China has sold its exports into an increasingly consumerism-based economy in the U.S. since 1990. After the creation of the euro post-2000, China had also enjoyed strong markets in Europe—and a weakening yuan-to-euro. Things have not been so rosy since 2008, and should the current environment of slow growth continue in the U.S. and Europe, there is little doubt that China will have to rely increasingly on its own domestic consumption to support its historical economic growth rates. Consumption is just starting to pick up in China, and should the post-2012 consumption as a percentage of GDP continue on its recent trend, China should begin to see a more sustainable level of growth in its domestic economy.
Domestic consumption improving, but a long way to go
Japan was also in this position after the 1990 bubble burst, and had little success in stimulating domestic consumption in a deflationary environment. In contrast, nothing seems to stop the U.S. consumer. The Asian penchant for saving was a blessing during the early phase of economic development, requiring aggressive capital formation and investment. However, high savings rates can be a curse when exports, domestic economic growth, and interest rates decline, setting the stage for a deflationary spiral. This is known as the paradox of thrift.
Even too much investment can go too far. One hopes China can achieve post-2013 what Japan failed to achieve post-1990. Perhaps China will have greater success in fostering the culture of consumption over savings, and so, rely less on strong growth and consumption from both the U.S. and European Union. Such progress would support both Baidu and the continuation of the China growth story. However, near-term volatility in the currency warrants careful monitoring. An accelerating yuan depreciation could take the momentum out of Baidu, and other companies dependent upon yuan-based sales. On the other hand, an accelerating yuan appreciation due to the dollar peg would likely cool Chinese manufacturers more than Baidu, although systemic risk in China would likely rise.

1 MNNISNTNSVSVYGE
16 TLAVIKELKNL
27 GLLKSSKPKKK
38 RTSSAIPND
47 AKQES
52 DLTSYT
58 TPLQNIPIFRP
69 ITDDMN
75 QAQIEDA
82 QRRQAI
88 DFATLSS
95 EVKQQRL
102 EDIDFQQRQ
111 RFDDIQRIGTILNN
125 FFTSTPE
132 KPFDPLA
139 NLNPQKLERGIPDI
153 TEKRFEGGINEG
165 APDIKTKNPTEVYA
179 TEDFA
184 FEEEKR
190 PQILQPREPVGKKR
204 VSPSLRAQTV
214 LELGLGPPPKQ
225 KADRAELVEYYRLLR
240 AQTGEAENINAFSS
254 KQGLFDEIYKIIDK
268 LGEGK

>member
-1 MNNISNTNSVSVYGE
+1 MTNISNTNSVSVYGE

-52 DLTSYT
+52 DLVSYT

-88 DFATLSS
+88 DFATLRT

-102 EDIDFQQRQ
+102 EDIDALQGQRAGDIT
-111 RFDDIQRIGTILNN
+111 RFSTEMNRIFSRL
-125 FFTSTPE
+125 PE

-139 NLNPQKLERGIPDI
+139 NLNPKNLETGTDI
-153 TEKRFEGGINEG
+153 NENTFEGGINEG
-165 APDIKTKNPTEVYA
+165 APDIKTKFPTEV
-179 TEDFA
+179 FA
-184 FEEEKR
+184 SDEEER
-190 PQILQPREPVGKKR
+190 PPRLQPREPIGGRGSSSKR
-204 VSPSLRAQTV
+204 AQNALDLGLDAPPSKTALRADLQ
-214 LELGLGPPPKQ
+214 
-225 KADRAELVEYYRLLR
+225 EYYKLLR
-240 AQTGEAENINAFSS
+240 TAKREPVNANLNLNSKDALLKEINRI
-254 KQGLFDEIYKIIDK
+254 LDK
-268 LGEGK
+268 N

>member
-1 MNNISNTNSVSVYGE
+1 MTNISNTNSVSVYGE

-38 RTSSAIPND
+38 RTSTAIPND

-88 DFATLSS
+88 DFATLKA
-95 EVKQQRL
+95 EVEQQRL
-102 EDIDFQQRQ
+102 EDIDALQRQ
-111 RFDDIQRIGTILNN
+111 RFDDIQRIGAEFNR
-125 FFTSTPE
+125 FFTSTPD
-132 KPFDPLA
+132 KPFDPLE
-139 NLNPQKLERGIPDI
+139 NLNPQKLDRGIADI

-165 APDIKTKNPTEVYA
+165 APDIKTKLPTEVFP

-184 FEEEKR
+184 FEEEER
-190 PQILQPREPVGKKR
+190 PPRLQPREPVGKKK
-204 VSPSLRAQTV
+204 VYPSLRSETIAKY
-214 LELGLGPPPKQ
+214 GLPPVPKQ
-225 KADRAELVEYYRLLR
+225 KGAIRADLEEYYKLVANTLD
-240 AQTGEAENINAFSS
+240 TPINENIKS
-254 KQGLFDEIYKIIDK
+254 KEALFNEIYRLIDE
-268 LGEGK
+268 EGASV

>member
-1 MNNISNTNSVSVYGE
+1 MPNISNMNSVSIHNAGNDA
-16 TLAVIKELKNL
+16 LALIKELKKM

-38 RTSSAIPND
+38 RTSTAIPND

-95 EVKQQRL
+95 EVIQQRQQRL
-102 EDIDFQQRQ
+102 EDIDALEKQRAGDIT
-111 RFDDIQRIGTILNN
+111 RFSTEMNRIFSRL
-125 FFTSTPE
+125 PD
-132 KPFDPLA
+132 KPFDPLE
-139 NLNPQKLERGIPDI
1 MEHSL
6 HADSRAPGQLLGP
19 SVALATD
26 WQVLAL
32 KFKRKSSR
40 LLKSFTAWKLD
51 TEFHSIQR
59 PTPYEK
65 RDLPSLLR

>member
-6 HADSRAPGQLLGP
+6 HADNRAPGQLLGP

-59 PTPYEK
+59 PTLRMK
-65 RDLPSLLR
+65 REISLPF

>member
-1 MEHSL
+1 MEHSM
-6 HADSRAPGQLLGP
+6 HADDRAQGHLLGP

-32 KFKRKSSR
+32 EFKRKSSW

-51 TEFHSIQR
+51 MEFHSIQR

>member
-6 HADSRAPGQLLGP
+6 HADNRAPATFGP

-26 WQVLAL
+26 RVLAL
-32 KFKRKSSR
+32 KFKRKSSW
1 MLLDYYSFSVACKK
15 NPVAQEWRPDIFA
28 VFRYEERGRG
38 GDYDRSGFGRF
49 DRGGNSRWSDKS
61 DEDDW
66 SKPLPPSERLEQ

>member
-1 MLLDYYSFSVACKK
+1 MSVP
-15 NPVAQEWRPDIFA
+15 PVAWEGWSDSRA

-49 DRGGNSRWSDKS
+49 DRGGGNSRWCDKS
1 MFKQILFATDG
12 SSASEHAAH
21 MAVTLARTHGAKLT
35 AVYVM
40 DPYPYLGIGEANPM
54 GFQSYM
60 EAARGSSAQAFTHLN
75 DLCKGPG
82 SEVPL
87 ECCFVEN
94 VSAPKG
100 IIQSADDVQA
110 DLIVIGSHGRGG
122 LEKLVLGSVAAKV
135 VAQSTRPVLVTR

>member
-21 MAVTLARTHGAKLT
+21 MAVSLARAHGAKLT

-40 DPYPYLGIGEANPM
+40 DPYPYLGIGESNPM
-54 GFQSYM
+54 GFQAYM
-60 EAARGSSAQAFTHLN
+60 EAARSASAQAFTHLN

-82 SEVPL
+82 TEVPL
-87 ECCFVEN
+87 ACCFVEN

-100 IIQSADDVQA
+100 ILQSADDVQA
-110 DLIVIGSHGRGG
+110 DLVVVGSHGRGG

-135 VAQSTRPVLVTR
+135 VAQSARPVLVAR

Asia’s equity outlook
The weakening yen and a relatively flat wage growth in Japan has supported Japanese markets, as reflected in Wisdom Tree Japan Hedged (DXJ) and the iShares MSCI Japan (EWJ) ETF’s. An aggressive monetary policy in the U.S. has supported the S&P 500 as reflected in the State Street Global Advisors S&P 500 SDPR (SPY), State Street Global Advisors Dow Jones SPDR (DIA), and Blackrock iShares S&P 500 Index (IVV), which have been up nearly 18% over the past year. However, tapering is now in play, and higher rates in the five-year Treasury could cool U.S. valuations going forward. Given China’s current financial challenges in the banking system, both the U.S. equity and the Abenomics-driven Japanese equity markets may continue to outpace China’s iShares FTSE China 25 Index Fund (FXI) and Korea’s iShares MSCI South Korea Capped Index Fund (EWY). However, if U.S. valuations continue to increase over the year, China’s valuations should eventually become increasingly compelling. With FXI’s key holding, banking flagship Bank of China, trading at 0.84 price to book and a 4.95 price to earnings ratio, one has to wonder how much lower Chinese banks and financials can go.
For an overview of the U.S. macroeconomic recovery, which can support China’s export economy, read 2014 US macro outlook: The crack in the debt ceiling.
To see how the Fed’s taper and rising rates in the U.S. can impact Chinese equities, read the next part of this series.